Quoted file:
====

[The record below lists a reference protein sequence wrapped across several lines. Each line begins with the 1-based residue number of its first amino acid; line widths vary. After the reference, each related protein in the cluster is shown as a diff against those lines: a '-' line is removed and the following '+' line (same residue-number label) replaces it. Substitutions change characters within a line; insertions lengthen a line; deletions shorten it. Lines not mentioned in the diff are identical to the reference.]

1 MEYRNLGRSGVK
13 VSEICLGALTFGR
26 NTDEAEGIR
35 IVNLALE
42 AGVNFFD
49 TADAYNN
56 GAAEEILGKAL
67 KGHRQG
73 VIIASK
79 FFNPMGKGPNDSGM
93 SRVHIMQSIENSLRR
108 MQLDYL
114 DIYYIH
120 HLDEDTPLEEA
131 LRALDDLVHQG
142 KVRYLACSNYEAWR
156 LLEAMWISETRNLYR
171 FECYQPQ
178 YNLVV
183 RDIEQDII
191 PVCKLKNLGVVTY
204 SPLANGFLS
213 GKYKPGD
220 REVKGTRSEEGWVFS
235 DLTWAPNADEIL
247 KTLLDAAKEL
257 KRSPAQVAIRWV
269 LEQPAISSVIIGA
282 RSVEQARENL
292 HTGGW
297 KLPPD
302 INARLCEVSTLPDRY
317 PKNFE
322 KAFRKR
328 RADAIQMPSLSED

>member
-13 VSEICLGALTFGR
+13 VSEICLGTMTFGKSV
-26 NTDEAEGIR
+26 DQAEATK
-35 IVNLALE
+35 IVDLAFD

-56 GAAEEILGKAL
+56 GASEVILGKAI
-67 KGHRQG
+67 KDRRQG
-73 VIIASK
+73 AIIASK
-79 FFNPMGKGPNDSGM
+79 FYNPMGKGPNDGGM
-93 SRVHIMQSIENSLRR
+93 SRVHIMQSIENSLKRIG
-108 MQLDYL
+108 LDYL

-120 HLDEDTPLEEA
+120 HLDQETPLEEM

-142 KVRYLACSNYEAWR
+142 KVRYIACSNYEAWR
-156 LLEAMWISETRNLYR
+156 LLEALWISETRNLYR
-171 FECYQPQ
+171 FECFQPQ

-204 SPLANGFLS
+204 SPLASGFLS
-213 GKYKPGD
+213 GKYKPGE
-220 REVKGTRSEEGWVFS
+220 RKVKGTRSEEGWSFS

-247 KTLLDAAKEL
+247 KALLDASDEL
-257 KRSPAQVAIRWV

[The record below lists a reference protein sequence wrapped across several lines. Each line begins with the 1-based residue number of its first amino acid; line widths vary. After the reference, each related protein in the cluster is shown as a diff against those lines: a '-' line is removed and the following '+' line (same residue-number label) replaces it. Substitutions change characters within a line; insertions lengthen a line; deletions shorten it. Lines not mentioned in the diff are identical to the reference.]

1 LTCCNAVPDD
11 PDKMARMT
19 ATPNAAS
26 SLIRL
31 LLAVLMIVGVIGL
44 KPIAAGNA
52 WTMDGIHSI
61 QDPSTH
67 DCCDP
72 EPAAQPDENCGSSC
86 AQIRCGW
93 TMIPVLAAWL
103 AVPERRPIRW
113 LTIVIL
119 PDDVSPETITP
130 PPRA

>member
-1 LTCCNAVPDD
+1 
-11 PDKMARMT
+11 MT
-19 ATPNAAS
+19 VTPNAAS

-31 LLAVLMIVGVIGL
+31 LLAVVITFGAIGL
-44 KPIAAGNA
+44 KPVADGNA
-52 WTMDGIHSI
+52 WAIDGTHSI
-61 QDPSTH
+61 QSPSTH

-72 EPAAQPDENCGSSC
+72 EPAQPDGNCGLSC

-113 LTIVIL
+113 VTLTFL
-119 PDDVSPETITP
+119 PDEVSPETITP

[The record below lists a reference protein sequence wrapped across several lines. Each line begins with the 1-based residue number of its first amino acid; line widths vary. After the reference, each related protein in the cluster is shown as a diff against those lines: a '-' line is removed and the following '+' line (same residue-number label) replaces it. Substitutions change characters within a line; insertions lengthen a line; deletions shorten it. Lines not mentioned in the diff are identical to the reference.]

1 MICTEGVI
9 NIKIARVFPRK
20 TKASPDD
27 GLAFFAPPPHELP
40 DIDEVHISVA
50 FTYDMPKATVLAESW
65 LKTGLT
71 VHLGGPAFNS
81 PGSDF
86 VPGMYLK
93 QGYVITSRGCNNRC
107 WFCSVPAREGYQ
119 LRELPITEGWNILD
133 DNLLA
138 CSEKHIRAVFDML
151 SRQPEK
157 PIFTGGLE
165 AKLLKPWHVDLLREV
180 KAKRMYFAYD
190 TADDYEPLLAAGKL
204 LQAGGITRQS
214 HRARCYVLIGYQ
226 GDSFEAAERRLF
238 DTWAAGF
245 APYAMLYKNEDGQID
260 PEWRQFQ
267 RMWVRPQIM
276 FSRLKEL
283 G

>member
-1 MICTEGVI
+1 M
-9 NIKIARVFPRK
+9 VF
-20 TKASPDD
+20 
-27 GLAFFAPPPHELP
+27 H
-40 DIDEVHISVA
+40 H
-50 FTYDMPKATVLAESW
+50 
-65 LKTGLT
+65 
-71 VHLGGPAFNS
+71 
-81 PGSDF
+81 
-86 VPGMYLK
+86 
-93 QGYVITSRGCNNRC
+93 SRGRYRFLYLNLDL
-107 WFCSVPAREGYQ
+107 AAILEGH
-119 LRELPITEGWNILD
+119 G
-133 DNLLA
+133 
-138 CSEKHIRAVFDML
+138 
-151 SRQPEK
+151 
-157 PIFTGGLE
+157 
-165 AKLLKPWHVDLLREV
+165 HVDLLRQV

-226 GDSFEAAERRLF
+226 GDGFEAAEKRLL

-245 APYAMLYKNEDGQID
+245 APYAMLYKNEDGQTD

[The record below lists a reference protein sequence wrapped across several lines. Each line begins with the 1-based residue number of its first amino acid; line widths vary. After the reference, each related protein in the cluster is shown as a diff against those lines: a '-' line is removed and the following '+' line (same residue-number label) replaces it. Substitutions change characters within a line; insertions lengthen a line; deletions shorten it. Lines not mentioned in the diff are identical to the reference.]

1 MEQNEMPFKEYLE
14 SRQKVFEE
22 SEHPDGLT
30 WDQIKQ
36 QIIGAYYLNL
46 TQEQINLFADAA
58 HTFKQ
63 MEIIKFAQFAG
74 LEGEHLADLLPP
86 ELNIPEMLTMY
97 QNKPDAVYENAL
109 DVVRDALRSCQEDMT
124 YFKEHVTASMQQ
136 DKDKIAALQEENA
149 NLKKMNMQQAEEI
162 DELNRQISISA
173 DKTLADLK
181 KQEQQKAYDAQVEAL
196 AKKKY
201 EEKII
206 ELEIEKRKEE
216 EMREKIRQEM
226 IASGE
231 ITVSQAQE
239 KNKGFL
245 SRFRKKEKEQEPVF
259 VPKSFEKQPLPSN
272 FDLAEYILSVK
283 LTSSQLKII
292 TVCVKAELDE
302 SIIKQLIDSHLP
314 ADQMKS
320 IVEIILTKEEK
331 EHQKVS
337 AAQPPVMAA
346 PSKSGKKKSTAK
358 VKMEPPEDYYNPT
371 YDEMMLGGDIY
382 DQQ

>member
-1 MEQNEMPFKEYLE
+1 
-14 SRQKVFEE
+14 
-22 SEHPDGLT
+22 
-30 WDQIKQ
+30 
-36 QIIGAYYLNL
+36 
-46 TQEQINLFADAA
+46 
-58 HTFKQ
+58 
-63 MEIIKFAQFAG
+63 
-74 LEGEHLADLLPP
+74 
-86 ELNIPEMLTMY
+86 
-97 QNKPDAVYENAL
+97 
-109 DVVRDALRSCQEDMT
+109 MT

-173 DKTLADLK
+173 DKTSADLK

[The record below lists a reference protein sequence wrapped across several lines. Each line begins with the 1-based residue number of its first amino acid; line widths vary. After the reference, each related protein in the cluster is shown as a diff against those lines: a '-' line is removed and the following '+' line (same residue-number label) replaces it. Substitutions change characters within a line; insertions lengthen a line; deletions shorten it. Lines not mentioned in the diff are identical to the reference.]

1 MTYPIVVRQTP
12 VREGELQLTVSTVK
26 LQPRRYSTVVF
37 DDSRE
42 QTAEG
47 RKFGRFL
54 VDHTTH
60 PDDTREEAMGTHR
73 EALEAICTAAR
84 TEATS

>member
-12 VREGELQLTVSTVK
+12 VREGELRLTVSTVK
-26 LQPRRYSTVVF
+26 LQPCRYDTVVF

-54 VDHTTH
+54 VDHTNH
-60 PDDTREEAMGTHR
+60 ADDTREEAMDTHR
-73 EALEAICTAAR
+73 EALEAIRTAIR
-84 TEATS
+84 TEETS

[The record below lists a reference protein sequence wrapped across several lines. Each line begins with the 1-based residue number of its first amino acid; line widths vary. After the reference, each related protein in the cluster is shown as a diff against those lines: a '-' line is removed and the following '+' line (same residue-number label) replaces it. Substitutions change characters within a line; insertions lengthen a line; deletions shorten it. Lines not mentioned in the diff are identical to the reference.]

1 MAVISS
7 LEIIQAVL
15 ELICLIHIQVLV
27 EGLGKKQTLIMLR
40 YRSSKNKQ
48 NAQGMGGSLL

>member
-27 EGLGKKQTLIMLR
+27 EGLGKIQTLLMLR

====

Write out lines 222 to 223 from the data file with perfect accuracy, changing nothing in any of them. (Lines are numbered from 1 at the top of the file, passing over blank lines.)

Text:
>member
-1 MEQNEMPFKEYLE